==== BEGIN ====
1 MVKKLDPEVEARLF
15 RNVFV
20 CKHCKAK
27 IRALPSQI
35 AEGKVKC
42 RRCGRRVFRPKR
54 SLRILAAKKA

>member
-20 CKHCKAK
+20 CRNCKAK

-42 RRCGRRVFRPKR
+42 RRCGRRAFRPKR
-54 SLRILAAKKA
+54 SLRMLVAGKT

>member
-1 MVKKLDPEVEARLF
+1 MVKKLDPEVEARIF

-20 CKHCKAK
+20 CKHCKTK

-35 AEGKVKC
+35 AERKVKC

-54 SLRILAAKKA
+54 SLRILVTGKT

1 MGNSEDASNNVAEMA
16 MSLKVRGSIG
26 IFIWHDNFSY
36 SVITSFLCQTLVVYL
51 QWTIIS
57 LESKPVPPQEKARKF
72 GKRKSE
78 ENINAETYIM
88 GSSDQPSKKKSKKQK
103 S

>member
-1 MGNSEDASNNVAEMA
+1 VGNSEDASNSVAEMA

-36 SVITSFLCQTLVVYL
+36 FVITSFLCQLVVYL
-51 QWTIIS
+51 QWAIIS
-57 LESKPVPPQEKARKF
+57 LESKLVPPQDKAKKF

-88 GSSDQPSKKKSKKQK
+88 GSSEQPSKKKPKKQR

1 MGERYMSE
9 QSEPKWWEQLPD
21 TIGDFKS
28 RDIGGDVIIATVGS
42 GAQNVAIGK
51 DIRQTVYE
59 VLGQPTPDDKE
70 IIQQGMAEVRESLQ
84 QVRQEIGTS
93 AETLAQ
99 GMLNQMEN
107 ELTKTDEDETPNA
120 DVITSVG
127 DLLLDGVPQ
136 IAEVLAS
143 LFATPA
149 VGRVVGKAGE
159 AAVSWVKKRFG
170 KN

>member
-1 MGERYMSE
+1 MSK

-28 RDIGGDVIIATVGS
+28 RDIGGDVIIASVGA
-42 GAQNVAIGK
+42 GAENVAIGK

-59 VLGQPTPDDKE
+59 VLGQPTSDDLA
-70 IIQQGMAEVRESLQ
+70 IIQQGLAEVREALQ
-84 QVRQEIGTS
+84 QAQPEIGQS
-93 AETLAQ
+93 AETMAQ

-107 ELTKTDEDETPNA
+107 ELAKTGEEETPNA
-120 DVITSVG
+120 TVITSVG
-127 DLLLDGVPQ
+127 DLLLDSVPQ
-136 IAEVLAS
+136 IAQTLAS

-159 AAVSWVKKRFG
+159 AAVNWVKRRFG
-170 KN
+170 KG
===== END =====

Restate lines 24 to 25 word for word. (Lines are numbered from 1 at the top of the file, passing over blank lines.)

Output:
1 MGNSEDASNNVAEMA
16 MSLKVRGSIG